This homework is designed to give you practice:

  1. creating DTD files,
  2. creating Schema files, and
  3. designing xml files.

Helpful Hints

  1. Here is a quick reference to XML schema data types and facets.

  2. xmllint provides an alternative way to a browser for checking whether or not the DTDs and Schemas that you develop for this assignment work. The format of the command is:
    	xmllint -dtdvalid DTDfile xmlfile
    	xmllint -schema Schemafile xmlfile
    xmllint is installed on the CS department's linux workstations.

  3. If you want to play around with xmllint on example xml, schema, and DTD files you can go to ~bvz/cs594/hw/hw6 and copy the files family.xml, family.dtd, and family.xsd to your directory. The family.xml file is set up to work with a schema. You will need to remove the schema declarations from the file to make it work with a DTD.


  1. (20 points) Design a Schema file named cdcatalog.xsd for the following XML specification: <catalog> <artist>* <retired>: boolean <country>: string <name> <first>: string <last>: string </name> <cd>* <title>: string <company>: string <price>: decimal number with up to 4 total digits and up to 2 decimal digits (i.e., dd.dd). Example numbers might be 5.2, 10.90, 3.31, .97, 0.97, 3, 3., etc. The minimum value is .01 and the maximum value is 99.99, which you can specify as being between 0 and 100, exclusive. <yearReleased>: An inclusive integer between 1900 and 2006 <dateAcquired>: A date in the form mm/dd/yy cdcatalog contains an example XML file that satisfies this schema.

  2. Consider the following XML specification: <payroll> <employee>* <name> <first>: string of up to 15 alphabetical characters, spaces, or hyphens (-). string must start with an upper-case letter <middle>?: upper case letter <last>: string of up to 15 alphabetical characters, spaces, or hyphens (-). string must start with an upper-case letter <spouse>? -- name is same type as employee name <first> <middle>? <last> <child>* -- name is same type as employee name <first> <middle>? <last> <tax-status> married | single | headOfHousehold | separated <ssn>: A nine digit number of the form ddd-dd-dddd (e.g, 865-57-2934) ssn attribute: name=type; values=(assigned | original); default="original" <salary>: A 9 digit number of the form ddddddd.dd with a minimum value of 0 and a maximum value of 2000000, inclusive. <date-of-birth>: A date type <manager> | <staff> <manager> attribute for manager: name=title; value=string; required <group>: string <yrsAtRank>: an inclusive integer between 0 and 50 <staff> <skill>+: up to 5 skills, each being a string payroll contains an example XML file that satisfies this specification.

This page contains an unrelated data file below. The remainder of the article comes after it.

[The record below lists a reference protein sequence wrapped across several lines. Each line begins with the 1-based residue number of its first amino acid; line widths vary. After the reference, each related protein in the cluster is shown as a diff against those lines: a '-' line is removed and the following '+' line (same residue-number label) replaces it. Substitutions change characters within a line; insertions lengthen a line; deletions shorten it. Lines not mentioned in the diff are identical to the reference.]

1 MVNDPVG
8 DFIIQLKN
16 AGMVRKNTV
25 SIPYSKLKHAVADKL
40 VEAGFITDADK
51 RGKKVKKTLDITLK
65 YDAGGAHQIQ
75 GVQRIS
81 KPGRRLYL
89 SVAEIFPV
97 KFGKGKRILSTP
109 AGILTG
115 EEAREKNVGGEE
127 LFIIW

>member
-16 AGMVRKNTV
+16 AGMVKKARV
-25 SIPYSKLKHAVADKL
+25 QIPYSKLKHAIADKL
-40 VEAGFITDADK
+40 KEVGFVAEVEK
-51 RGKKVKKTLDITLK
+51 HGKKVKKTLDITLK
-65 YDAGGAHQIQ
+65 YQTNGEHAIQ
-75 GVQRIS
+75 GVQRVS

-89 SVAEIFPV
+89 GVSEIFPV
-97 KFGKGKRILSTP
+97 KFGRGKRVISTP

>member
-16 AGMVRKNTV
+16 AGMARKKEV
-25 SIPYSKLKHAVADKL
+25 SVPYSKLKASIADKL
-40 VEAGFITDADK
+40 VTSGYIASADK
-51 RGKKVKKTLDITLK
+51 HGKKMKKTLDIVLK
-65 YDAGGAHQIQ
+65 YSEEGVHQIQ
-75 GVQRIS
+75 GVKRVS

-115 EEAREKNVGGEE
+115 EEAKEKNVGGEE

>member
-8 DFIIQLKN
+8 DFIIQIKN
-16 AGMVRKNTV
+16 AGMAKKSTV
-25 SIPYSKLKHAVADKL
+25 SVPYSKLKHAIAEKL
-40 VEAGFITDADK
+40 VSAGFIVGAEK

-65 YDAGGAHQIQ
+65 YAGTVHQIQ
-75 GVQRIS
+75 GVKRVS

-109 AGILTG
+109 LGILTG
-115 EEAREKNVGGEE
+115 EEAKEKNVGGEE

1. (20 points) Design a DTD file named employee.dtd for the above XML file. Use character data for all the simple elements (elements with data content as opposed to sub-elements) and do not worry about trying to limit skills to 5 or fewer. Instead require there to be at least one skill.

    2. (30 points) Design a schema file named employee.xsd for the above XML file.

  3. Behold the following CS140 exam that I gave a number of years ago. I want you to design a set of tags and an XML hierarchy that can be used to encode the exam instructions, questions, and answers (I know that the answers are not shown, but pretend there is an answer associated with each question). Place your answer in a file named exam.txt. I have provided a few hints at the end of this question to help guide you in the right direction, but the problem is deliberately a bit vague so that you are forced to exercise some judgement, just as you would have to do in the real world.

    Your solution should show me the hierarchy of element tags you will use. Place an asterisk (*), plus (+), or question mark (?) next to an element if it can occur 0 or more times, 1 or more times, or 0/1 times respectively. If you require one of two elements, you can write <element1> | <element2> and use the following syntax:

    <element1> | <element2> <element1> ... <element2> ...


    1. Formatting, such as horizontal rules and question numbers/letters, should not be part of your structure.
    2. Only use attributes if you want points deducted.
    3. Use the format shown in problem 1 to write your XML specification.
    4. Do not worry about the types of the data contained in the elements. If it makes you happy, assume they are parsed character data. I only care about the way you structure your data.
    5. Things you might want to think about:

      • What appear to be the major parts of the exam? The major parts might serve as tags.
      • Do the questions seem to fall into certain types of categories? The categories might serve as tags.
      • Do the questions seem to share some parts in common? How could you cleanly handle the fact that questions share some parts in common and have some differences?

What to Submit

You should use the same submission script you have used thus far this semester and you should submit the following files:

  1. cdcatalog.xsd
  2. employee.dtd
  3. employee.xsd
  4. exam.txt